Georgia Legislature Ponders Remap
With their initial high hopes of swift action dramatically dashed, Georgia Republicans on Capitol Hill were resigned to taking a wait-and-see approach on Wednesday, as state legislators continued to ponder whether to move forward with redrawing Congressional boundaries.
The seven Peach State Republicans, commonly referred to as the “G-7,” met Tuesday night to discuss strategy and the current state of the redistricting plan.
That meeting came one day after members of the Georgia delegation sat down in Atlanta with Gov. Sonny Perdue (R), who pushed them to assume full responsibility for a new map, which would be drawn at the Legislature’s prerogative.
Sources familiar with the situation said that the governor asked the lawmakers to sign a letter endorsing a plan to redistrict. They then wrote state House Speaker Glenn Richardson (R) and state Senate Majority Leader Eric Johnson (R), urging them to take the matter up.
Republicans in Washington, D.C., were quietly circulating a new map last week. But Perdue has been described as the linchpin, and state legislators are weighing whether the disruption a mid-decade remapping is expected to cause is worth its costs in angst, legal fees and political capital. They will have to make a decision soon as they are almost halfway through their 40-day Legislative session.
On Wednesday, Members of the delegation assumed a deferential approach, asserting that they have little control over what happens now.
“The decision really lies in Atlanta and not in Washington,” Rep. Jack Kingston (R-Ga.) said in an interview Wednesday.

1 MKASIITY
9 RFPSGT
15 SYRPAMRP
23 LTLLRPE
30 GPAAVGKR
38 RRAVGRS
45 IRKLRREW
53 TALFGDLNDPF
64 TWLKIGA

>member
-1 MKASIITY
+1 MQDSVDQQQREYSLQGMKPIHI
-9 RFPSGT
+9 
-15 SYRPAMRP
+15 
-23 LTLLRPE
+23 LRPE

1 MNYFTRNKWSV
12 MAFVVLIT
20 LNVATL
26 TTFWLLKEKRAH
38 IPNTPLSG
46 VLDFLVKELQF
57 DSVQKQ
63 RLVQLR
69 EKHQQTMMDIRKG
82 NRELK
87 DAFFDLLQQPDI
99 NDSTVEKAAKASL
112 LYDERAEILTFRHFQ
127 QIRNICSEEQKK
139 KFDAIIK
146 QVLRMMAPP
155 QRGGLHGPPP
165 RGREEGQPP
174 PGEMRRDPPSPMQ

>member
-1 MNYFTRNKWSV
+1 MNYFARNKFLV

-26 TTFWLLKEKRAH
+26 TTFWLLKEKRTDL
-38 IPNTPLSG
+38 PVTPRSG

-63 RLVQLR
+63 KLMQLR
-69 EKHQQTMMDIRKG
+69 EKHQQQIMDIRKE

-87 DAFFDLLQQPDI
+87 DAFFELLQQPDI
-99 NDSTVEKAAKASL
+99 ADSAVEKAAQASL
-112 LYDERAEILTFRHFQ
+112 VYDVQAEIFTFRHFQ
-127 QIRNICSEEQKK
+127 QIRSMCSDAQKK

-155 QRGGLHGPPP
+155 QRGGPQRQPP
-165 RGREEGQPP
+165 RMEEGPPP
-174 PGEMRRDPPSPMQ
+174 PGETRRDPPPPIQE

Kingston, who was not at Monday’s meeting with Perdue, estimated the odds are about even as to whether the plan for new lines moves forward and acknowledged the harsh battle a redistricting attempt would create.
“I’ve lived though a couple of reapportionments politically and there’s always a lot of emotion and a lot of angst,” Kingston said. “Should the legislature revisit that, you’re going to have that. We’ve had discussions where there’s already been degrees of emotion.”
Rep. Lynn Westmoreland (R-Ga.), who has been the most prominent advocate for a new Congressional map, acknowledged Wednesday that the Members of the delegation have done all they can do. He likened the current situation to baking a cake.
“You get all the ingredients, you mix it all up and pour it in a pan … and stick it in the oven and you don’t mess with it. You just let it bake,” Westmoreland said. “I think all the ingredients are mixed up. I think everything is in the pan. I think it’s in the oven. We’re just going to see if it all turns out or not.”
The current map featuring contorted districts was drawn by Democrats in 2001 with the expressed purpose of political gains.
While state legislative maps drawn by the same lawmakers were later deemed unconstitutional, the Congressional map was upheld by a separate three-judge federal panel, in the Northern District of Georgia.
Because Georgia is a Voting Rights Act state, the map was pre-cleared by a 3-judge federal panel on in the United States District Court for the District of Columbia.
Under the new map being circulated, Democratic Reps. Jim Marshall and John Barrow would be put at the most risk. None of the state’s four black Democratic Members would be jeopardized.
A Perdue spokesman acknowledged the ugly configuration of the current districts, but reiterated that the ultimate decision to redraw them rests with the Legislature.
“The current map does look like a Rorschach test from hell and was clearly designed by Democrats who wanted to choose their voters rather than the other way around,” said Perdue spokesman Dan McLagan. “That being said it is a legislative prerogative and it is up to the House and Senate as to how to proceed.”
A spokeswoman for state House Speaker Glenn Richardson (R) said the legislative leaders were weighing several issues, such as how long the process would take and the costs involved, before making their final decision.
“As of right now it is still being seriously considered, without a final decision being made yet,” said Richardson spokeswoman Michelle Hitt. “I think the biggest consideration is what’s in the best interest of our citizens here.”